Game has bugs. Wait, no, beetles

A lot of this could be alleviated with something as simple as a difficulty slider. The game ships with no method to change difficulty, and initially I wondered if I was playing on some kind of expert/hardcore snail setting. A lower difficulty that perhaps added some actual aim assist (the in-game aim assist feature is just an aim down sights mechanic that does next to nothing) or perhaps affected enemy behaviour would go a long way in making sure this game is accessible to a general bystander. In its current incarnation I can’t help but feel that it requires a ‘high tolerance for bullshit’ to keep at it and experience all it has to offer. Honestly, the amount of salt this little snail was able to instil in me is admirable – but here is a tip from one gastropod to another, get the SHIELD shell upgrade and revel in its invincibility window.

Beyond the frustrating elements, there is a lot to enjoy about the game. There is a cast of characters that I enjoyed learning more about, a world that was begging to be explored and a grumpy snail that had a heart of gold. Couple this with an interesting exploration of adoptive family and the heartless abandonment of kind souls, and you have some unique takes to muse on. There is also a soundtrack which I found to be beautiful and perhaps entirely out of place. It’s just hard to blast the guts of slugs and crabs across walls while listening to a sombre tune of a piano, y’know?

Clid will take on any fret

Like any good Metroidvania, you’ll unlock new abilities and gear that will allow you to uncover more of the map, a map that is filled to the brim with secrets and hidden collectables. Combined with the aforementioned slick platforming, I felt compelled to explore and push the boundaries of what was reachable. The map is fun to traverse and satisfying to uncover, if a little bland in places.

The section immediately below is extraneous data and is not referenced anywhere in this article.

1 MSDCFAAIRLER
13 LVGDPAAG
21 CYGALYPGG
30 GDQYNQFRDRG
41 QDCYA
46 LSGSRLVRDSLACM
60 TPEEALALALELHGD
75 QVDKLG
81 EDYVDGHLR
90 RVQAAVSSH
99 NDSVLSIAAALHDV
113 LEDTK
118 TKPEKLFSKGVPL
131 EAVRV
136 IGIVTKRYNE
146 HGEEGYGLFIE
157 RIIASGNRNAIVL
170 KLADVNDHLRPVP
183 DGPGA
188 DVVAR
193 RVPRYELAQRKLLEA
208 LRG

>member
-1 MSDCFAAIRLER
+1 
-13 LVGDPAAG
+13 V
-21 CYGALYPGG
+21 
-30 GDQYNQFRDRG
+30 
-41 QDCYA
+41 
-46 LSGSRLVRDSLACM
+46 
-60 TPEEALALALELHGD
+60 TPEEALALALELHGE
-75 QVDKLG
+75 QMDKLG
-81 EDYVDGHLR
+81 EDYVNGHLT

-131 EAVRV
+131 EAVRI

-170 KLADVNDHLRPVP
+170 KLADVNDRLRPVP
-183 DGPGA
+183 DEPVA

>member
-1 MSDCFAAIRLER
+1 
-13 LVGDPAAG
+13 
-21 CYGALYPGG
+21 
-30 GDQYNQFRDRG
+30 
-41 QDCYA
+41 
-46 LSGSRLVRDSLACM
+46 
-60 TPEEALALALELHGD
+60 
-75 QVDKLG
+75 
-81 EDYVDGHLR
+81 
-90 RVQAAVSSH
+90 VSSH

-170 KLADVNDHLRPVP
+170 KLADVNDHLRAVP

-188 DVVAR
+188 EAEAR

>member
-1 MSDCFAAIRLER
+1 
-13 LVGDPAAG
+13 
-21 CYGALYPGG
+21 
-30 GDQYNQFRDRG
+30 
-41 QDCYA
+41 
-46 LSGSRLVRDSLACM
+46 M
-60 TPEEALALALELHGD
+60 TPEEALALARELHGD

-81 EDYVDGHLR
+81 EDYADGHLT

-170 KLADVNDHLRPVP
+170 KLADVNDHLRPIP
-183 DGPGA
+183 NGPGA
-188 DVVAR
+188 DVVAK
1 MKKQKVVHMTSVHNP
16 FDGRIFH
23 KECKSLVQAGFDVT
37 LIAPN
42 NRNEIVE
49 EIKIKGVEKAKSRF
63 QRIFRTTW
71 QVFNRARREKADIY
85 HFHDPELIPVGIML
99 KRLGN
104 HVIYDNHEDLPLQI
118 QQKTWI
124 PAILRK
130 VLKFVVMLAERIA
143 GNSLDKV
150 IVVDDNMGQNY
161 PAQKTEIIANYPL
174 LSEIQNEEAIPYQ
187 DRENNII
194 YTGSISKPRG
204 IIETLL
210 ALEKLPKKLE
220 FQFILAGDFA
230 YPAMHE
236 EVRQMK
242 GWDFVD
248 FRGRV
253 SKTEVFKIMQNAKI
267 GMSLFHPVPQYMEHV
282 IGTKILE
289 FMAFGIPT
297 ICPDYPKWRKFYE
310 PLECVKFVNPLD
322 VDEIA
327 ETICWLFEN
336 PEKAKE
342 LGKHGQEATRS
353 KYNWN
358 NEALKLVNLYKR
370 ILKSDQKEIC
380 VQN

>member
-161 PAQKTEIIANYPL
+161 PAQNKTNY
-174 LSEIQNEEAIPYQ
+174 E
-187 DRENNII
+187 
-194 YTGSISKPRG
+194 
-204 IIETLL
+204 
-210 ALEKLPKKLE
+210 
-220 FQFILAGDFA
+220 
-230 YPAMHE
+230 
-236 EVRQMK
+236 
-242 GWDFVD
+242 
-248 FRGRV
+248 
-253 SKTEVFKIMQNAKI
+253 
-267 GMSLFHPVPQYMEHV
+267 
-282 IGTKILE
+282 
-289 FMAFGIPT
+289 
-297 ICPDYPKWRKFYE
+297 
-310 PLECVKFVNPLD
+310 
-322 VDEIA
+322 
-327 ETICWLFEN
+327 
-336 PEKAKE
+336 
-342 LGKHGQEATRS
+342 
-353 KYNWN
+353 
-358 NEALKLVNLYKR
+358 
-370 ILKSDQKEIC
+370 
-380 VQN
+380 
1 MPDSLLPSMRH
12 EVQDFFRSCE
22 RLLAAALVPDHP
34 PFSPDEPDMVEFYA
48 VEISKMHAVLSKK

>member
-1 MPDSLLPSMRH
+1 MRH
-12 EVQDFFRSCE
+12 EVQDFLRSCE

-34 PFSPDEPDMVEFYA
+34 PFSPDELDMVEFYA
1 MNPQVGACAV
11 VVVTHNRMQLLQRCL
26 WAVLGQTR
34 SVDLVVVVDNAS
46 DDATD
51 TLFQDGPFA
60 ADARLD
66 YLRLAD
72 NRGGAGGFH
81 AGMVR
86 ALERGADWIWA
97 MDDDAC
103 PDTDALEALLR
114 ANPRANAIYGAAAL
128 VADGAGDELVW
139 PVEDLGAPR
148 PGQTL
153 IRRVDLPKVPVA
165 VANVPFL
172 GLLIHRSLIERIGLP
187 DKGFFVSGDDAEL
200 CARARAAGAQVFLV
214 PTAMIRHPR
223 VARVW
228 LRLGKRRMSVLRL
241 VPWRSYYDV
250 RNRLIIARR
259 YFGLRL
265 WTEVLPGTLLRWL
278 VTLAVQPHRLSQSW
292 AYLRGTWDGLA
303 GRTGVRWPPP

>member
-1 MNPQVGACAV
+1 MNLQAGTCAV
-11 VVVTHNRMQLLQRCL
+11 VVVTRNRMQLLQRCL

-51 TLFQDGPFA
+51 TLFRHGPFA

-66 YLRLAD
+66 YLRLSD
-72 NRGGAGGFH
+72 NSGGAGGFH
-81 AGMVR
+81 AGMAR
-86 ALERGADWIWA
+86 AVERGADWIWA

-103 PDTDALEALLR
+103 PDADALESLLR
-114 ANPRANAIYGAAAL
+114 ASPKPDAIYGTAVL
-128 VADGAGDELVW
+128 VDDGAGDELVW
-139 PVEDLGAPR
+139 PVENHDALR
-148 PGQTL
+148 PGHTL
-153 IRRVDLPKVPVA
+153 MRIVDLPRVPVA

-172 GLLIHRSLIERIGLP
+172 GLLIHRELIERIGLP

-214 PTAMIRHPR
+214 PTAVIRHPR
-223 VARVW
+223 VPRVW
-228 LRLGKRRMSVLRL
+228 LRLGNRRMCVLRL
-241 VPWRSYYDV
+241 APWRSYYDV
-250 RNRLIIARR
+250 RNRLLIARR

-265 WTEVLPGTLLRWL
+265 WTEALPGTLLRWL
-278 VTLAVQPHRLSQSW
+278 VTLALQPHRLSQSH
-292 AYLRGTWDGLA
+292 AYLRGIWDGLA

The diesel-punk aesthetic is cool, and I do love the mechanical nature of everything, but locations did start to feel a bit repetitive after a short while. I found myself checking the map every few moments because this corridor looked a lot like the last and it definitely looked like the one before that. Luckily, the character design is one aspect that I never grew tired of. From the underhanded and sneaky rat clans to the robotic canine foes, every character model is full of character and life. I actually grew to love the Iron Dogs, who reminded me of the dim-witted Droids from Star Wars: The Clone Wars in their banter when left alone.

Kermit is slightly more badass in the video game adaptation

Final Thoughts

Overall this title is no gastropod-inspired gaff, rather it is a beautiful game filled to the brim with heartfelt care and personality. It’s most egregious sin is a poorly interpreted idea of challenge, which instead ends up feeling more like a chore than deliberate difficulty. Realistically in a world where games can receive proper care and attention post-launch, I have to urge people with interest to keep a close eye on Weird Beluga and its strange little world, because what is truly oozing from Clid the Snail is not just slime, but potential.

Reviewed on PS5 // Review code supplied by publisher

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Clid The Snail Review
Snailed It..?
Clid the Snail somehow manages to shoulder a cumbersome load of gameplay issues; opting to carry your attention with a unique cast of characters that tell an interesting story within a world that commands your interest.
The Good
Beautiful world begging to be explored
Fun characterisation across the cast
The small world aesthetic is rad
Shells are a unique and hard-hitting hook
Tight little narrative
The Bad
Frustrating combat sections feel badly designed rather than challenging
Guns run the gamut from world ending to tickle feathers
The small world aesthetic is criminally underutilised
6.5
Has a Crack
  • Weird Beluga
  • Koch Media
  • PS5 / PS4
  • August 31, 2021

Clid The Snail Review
Snailed It..?
Clid the Snail somehow manages to shoulder a cumbersome load of gameplay issues; opting to carry your attention with a unique cast of characters that tell an interesting story within a world that commands your interest.
The Good
Beautiful world begging to be explored
Fun characterisation across the cast
The small world aesthetic is rad
Shells are a unique and hard-hitting hook
Tight little narrative
The Bad
Frustrating combat sections feel badly designed rather than challenging
Guns run the gamut from world ending to tickle feathers
The small world aesthetic is criminally underutilised
6.5
Has a Crack
Written By

Known throughout the interwebs simply as M0D3Rn, Ash is bad at video games. An old guard gamer who suffers from being generally opinionated, it comes as no surprise that he is both brutally loyal and yet, fiercely whimsical about all things electronic. On occasion will make a youtube video that actually gets views. Follow him on YouTube @Bad at Video Games